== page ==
Ever since I was an elementary school student myself, I have been chronically disappointed with the American education establishment. Don’t get me wrong–I get along fine with most of the educators I encounter, who are good people and full of all sorts of good ideas and real competence. But I also believe a sickness pervades the entire American system of education, the sickness of anti-intellectualism.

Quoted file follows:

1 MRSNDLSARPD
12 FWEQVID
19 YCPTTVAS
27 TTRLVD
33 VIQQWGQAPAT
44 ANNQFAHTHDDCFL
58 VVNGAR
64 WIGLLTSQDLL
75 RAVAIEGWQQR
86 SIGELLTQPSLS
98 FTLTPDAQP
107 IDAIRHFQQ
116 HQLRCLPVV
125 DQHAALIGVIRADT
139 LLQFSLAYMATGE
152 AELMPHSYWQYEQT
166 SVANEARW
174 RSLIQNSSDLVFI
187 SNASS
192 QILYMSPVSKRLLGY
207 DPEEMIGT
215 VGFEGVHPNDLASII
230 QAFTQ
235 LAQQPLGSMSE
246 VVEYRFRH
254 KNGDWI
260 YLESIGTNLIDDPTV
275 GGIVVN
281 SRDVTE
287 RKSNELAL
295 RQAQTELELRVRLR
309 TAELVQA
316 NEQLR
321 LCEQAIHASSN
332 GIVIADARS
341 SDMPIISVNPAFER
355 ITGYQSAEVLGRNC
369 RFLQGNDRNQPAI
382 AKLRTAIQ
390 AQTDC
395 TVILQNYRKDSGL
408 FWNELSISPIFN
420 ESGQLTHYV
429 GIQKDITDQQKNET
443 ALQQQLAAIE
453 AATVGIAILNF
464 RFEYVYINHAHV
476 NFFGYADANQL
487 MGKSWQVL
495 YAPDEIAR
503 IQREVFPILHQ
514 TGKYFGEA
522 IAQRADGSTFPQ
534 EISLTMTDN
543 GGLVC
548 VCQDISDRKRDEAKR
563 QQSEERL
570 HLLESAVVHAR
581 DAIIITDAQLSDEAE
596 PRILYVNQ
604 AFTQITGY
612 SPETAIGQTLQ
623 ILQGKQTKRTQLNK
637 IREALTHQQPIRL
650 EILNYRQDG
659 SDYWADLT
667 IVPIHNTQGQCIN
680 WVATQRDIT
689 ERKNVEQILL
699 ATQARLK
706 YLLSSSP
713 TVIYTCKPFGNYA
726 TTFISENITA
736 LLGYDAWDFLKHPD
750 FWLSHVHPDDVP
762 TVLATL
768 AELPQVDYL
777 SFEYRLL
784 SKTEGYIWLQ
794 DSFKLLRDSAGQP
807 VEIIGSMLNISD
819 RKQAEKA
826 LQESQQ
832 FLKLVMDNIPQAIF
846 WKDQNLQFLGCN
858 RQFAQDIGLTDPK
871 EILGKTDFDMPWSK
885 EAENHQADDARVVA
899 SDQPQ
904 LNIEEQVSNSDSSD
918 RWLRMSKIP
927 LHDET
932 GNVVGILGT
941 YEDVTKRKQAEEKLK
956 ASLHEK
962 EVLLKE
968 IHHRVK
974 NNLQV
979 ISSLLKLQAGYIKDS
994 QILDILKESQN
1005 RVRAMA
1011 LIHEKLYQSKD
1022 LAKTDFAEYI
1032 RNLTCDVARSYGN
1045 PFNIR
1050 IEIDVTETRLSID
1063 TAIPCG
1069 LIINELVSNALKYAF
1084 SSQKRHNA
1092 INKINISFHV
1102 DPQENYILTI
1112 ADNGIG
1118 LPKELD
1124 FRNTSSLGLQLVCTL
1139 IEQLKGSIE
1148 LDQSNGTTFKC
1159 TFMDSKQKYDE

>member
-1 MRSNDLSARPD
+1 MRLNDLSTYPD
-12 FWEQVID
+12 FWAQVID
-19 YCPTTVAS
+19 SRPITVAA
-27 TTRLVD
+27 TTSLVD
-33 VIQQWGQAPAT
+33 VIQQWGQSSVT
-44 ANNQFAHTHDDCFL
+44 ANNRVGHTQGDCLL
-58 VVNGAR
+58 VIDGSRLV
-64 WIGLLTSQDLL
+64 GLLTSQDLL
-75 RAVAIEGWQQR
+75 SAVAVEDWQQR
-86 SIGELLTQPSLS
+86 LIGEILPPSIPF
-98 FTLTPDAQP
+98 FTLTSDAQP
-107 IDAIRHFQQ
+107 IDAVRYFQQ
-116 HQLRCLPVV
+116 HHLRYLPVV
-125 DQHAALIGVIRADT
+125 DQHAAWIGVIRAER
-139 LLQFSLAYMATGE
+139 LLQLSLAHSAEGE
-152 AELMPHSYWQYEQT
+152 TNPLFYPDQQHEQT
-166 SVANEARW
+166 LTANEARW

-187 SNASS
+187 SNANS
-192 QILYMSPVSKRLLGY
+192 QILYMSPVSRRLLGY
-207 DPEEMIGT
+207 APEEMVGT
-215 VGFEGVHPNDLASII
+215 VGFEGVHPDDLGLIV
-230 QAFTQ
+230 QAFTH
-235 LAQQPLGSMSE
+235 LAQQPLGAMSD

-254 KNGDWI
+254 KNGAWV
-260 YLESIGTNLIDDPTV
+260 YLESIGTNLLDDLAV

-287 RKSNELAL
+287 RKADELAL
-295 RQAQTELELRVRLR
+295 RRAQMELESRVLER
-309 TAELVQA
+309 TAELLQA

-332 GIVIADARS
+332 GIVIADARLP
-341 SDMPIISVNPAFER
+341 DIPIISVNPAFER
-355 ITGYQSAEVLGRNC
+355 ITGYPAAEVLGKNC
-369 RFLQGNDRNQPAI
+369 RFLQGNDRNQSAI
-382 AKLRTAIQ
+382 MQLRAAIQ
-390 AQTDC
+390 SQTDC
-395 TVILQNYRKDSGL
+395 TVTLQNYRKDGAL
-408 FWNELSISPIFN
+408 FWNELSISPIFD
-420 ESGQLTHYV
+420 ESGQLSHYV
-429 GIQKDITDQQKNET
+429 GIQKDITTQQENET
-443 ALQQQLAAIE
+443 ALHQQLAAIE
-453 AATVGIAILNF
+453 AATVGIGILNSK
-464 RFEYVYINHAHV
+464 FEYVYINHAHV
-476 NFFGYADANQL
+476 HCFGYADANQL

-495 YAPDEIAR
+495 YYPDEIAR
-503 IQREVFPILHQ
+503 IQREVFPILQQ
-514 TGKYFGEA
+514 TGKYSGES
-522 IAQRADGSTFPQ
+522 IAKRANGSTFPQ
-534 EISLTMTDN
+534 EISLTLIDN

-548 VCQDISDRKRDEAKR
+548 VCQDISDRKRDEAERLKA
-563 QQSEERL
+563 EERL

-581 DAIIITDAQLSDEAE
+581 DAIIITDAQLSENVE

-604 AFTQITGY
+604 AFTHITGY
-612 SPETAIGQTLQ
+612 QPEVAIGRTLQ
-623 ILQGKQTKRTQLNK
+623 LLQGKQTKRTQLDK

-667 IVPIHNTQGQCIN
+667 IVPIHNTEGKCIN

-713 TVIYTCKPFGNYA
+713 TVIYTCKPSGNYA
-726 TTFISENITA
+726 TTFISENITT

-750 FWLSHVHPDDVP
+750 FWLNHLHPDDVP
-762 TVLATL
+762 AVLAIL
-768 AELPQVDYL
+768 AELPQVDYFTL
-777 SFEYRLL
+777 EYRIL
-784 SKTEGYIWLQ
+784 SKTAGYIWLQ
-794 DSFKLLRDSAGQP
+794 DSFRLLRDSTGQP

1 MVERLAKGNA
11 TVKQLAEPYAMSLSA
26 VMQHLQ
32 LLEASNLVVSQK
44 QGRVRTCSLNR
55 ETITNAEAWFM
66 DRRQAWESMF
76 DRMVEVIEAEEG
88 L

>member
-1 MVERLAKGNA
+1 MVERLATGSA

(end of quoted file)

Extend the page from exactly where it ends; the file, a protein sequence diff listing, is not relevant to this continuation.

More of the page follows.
I read plenty of blogs, tweets, and articles on education and ed tech, as well as the occasional book, from all sorts of cutting-edge teachers, administrators, and education theorists. They are all abuzz about the latest online educational resources, which I love and use (and develop) too. But whenever the subject of learning facts or substantially increasing levels of subject knowledge, and–especially–tests of such things comes up, I seem to hear nothing but boos and hisses. This might be surprising, because, after all, what are those educational resources for if not to increase levels of subject knowledge? It seems an exception is made for technology.